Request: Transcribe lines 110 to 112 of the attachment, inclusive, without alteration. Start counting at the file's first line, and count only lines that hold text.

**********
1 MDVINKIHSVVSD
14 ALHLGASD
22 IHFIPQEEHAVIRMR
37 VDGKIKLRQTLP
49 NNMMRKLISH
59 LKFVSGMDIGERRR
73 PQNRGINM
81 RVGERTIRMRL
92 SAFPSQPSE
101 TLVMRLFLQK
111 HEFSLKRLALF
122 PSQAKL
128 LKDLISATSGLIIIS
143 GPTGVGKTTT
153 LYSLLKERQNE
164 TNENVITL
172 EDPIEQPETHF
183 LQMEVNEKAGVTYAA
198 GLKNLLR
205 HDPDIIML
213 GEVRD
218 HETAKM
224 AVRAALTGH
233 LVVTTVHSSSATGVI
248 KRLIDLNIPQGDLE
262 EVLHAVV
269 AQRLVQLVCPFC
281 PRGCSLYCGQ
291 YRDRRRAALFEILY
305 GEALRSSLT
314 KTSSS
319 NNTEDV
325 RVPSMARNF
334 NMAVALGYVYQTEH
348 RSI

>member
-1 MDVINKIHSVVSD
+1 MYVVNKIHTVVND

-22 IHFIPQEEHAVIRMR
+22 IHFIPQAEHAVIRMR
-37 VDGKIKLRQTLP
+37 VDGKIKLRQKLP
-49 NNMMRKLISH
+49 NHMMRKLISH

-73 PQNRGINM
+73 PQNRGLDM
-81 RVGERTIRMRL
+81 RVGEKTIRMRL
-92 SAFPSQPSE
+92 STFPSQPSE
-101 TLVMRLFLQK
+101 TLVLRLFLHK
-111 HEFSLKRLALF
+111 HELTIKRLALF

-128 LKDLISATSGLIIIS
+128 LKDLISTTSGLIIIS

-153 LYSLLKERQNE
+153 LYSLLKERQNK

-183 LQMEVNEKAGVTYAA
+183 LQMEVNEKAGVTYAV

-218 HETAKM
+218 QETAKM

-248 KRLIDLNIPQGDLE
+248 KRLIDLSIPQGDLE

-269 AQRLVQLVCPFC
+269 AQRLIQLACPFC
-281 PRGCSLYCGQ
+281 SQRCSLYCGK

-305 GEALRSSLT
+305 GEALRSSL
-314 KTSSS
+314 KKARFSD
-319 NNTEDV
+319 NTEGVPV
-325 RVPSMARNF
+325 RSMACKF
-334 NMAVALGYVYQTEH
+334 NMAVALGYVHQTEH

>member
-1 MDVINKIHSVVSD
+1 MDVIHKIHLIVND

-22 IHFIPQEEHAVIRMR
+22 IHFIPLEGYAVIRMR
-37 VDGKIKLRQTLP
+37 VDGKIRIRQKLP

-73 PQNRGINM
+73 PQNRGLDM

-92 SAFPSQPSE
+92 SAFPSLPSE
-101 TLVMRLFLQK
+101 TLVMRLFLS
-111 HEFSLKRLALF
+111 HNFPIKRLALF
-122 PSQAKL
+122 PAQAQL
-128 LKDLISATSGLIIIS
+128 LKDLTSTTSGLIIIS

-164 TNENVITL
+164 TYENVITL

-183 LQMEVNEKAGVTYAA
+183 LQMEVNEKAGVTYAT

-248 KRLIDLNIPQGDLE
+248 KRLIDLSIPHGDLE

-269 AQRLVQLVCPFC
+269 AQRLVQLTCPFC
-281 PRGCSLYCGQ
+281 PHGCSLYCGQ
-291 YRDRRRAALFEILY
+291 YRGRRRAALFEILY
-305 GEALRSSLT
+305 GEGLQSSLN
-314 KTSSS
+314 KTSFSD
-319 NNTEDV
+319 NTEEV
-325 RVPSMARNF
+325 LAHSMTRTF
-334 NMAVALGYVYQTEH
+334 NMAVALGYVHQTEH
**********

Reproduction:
-305 GEALRSSLT
+305 GEGLQSSLN
-314 KTSSS